As far as the theorists of the Arts and Crafts movement were concerned, the ideal country house should be a meeting of minds and skills, a communal effort on the lines of a medieval building project, in which designer, consumer and estate workforce collaborated to produce something which was not the individual vision of the architect-as-artist, but a collective expression of traditional domestic values.
That rarely happened. But at Rodmarton Manor in Gloucestershire, built between 1909 and 1929 for Claud and Margaret Biddulph, the dream was realised.
Rodmarton took twenty years to build because its architect, Ernest Barnsley, insisted on traditional working practices. No contractor was employed. All the stone and slate was quarried nearby and brought to the site by wagon, to be worked by local masons. Timber for beams and rafters was cut and seasoned on the estate; Barnsley wouldn’t allow planks to be shaped with a circular saw – that smacked of an industrial process, and came between the workman and his materials. So a sawpit was constructed on site, and two men slaved away sawing every single one with a two-handed saw. Metalwork was made by the local blacksmith; the Rodmarton foreman, a carpenter named Alfred Wright, acted as clerk of works; and the grounds were designed by Barnsley and laid out by the head gardener, William Scrubey.
The emphasis on local involvement continued inside the house, with furniture made by Alfred Wright’s joiners and designed by Ernest Barnsley, his brother Sidney and the cabinet-maker Peter Waals, who had worked as foreman for Gimson and the Barnsleys before setting up on his own at nearby Chalford. Wright’s workmen also produced oak panelling from drawings by the designer Alfred Powell, whose wife Louise contributed pottery and the decoration of a piano designed by Waals. The main hall was often given over to craft classes in canework, needlework and woodwork for the villagers, presided over by Margaret Bidulph. Members of the local Women’s Guild produced applique hangings.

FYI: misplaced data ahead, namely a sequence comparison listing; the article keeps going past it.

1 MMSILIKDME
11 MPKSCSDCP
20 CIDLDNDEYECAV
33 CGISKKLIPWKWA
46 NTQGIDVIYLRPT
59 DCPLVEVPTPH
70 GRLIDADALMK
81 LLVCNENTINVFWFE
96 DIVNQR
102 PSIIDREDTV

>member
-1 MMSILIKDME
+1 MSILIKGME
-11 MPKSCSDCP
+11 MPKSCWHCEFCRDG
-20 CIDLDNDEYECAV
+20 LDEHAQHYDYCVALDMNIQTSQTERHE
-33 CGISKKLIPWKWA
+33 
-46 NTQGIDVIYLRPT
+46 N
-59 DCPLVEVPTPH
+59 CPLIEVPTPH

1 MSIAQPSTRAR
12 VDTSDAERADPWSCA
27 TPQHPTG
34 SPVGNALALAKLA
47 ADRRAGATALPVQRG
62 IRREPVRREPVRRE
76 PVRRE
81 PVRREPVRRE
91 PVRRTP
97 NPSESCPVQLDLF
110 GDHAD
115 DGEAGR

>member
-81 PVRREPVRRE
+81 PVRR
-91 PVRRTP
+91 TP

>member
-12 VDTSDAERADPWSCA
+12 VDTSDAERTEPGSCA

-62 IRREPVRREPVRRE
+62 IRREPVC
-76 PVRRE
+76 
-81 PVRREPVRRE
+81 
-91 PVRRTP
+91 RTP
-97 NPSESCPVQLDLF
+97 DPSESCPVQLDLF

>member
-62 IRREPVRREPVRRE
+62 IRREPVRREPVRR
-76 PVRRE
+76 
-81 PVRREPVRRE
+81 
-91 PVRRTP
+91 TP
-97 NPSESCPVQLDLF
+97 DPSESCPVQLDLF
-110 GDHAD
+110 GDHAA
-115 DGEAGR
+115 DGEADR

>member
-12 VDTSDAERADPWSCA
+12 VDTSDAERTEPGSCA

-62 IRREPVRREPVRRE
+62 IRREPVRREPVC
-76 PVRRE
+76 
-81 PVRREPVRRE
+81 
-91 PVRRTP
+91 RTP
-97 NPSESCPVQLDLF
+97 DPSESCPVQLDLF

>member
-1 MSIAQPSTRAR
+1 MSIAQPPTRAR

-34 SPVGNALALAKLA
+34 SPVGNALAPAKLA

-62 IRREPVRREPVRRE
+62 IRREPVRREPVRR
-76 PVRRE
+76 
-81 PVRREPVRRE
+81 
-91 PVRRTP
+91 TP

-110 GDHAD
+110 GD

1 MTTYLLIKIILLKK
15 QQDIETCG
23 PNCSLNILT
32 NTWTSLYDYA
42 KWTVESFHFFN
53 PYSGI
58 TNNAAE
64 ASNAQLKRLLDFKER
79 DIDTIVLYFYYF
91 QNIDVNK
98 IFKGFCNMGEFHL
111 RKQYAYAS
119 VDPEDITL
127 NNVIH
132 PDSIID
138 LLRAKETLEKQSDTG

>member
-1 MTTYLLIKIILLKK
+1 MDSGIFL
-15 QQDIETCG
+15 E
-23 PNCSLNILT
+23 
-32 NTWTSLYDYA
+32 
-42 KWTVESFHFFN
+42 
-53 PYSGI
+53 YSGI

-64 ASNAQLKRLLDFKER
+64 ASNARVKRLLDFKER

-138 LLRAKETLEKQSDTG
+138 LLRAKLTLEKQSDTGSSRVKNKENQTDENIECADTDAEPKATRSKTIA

There was a serious point to all this, which went far beyond a hankering after a mythical pre-industrial past. Rodmarton was an educational enterprise, a quiet attempt to change the world. If traditional crafts were dying out they must be revived; and their revival depended not on city-bred reformers, but on people like the Biddulphs’ masons and joiners, on the Rodmarton Women’s Guild. Give them the skills and the confidence to make beautiful things, and they would pass their knowledge on to others.
John Rothenstein, whose father William was a regular visitor to Rodmarton, once wrote that ‘a hundred people doing as the Biddulphs did would have gone far to transform the face of rural England.’ He was wrong. It would have taken more than a hundred thousand Biddulphs to turn back the tide of history. But they made a difference, and a small corner of Gloucestershire is so much richer because of it.
Rodmarton Manor is open to the public. Go and see it! http://www.rodmarton-manor.co.uk/